So, the work is not near over yet, but the real conversation has begun. San Francisco advocates await the second wave of curriculum audit findings, expected in September, and from there they hope the district will develop a literacy plan based in the science of reading that San Francisco students deserve.

Warriors’ Gary Payton II Inspires Youth with Dyslexia

(Photo Credit: (AP Photo/Jed Jacobsohn)

The NBA player shares his own story, which underscores the need for universal screening for early readers in California.

You may know Gary Payton II (aka GPII) for his incredible moves on the basketball court, but he recently showed a group of kids with dyslexia that courage can also be found in the reading of books. In a recent Read to Achieve Reading Rally sponsored by the Golden State Warriors, Ross Stores and Decoding Dyslexia CA, Payton II demonstrated both his perseverance and bravery in reading a book about dyslexia to a live audience of kids with dyslexia and their families.

Dyslexia is an often misunderstood and under-diagnosed learning difference that makes the complex process of reading much more challenging. Researchers at the Yale Center for Dyslexia and Creativity estimate that it potentially impacts 20% of the population.  Payton II’s story, like many kids with dyslexia, is one of a bright child who doesn’t understand why they can’t read with ease like other kids.

The Reading Rally featured GPII reading from the graphic novel, Doctor Dyslexia Dude, by Dr. Shawn and Inshirah Robinson, illustrated by Brandon Hadnot.  The story details many of the challenging experiences kids with dyslexia face in school and with their peers.  Payton II shared his own message with the kids telling them, “don’t ever give up”, “don’t be afraid to ask for help”, and “get it done.”  His openness and willingness to read aloud had an impact on both dyslexic kids and their families:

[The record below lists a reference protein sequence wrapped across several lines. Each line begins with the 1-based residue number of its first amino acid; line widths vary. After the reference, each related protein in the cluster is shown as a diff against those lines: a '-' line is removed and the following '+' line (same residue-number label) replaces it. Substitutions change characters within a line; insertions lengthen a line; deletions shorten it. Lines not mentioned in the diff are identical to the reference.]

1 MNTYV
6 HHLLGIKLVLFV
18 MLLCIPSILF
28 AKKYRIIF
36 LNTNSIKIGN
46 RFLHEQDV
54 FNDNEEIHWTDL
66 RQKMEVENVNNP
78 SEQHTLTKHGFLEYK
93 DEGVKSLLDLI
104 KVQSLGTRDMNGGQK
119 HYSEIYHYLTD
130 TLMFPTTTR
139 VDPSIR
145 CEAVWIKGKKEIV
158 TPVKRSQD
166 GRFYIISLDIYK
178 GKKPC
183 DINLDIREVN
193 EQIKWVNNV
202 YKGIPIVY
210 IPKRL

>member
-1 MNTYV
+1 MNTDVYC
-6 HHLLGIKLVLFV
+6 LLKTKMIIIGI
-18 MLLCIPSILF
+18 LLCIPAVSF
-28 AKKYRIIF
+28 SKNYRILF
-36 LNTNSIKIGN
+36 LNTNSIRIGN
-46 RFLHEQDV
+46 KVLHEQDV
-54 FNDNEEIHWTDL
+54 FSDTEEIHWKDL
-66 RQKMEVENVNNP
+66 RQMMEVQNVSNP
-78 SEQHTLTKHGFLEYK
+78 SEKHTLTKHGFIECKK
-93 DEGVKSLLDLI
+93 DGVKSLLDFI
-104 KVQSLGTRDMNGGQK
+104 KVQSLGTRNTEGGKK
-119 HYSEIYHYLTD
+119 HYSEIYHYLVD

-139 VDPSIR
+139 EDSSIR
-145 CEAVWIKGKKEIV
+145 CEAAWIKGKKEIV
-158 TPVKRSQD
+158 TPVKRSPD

The best thing to me was hearing GPII tell of his own personal struggles with having dyslexia and how he faced those challenges. –Jayden, age 11

-My boys really enjoyed hearing Gary Payton II read aloud. To see someone they idolize show a vulnerable side was very empowering for my dyslexic son, and very eye-opening for my older non-dyslexic 16 yr. old son. They were both riveted and engaged.- Jennifer

 –I appreciate you normalizing dyslexia for my son. It was so important for him to see a face like his own, as he has been struggling to come to terms with his dyslexiaLenore

 –It is important for kids with dyslexia to have role models, so they can see that people with dyslexia get to a place where they are not struggling and get to a place where they are successful.Megan

(Photo Credit: (AP Photo/Jed Jacobsohn)

Payton’s dedication to supporting kids with dyslexia did not end with the Reading Rally.  He personally donated tickets to several upcoming Warriors’ games to kids with dyslexia and their families. One lucky recipient of the tickets, Jayden and his grandparents, brought two friends with dyslexia to a recent game against the Detroit Pistons. The kids not only got to watch an NBA basketball game and spend time with GPII before the game, but for them it went deeper and it was “encouraging to know that GPII has achieved so much in his life already.”

Decoding Dyslexia CA (DDCA) understands the inspirational impact that positive role models such as GPII can have on our kids with dyslexia. Lori DePole, Co-State Director of DDCA, shared, “Listening to an NBA superstar share his struggles with reading and school due to his dyslexia shows our kids that dyslexia does not define you. Gary Payton II is one of only three NBA players that have publicly spoken out about their dyslexia. It is our hope that other athletes with dyslexia will share their story and help raise dyslexia awareness.”  DDCA looks forward to working together with GPII and the Golden State Warriors in the future. Go Warriors!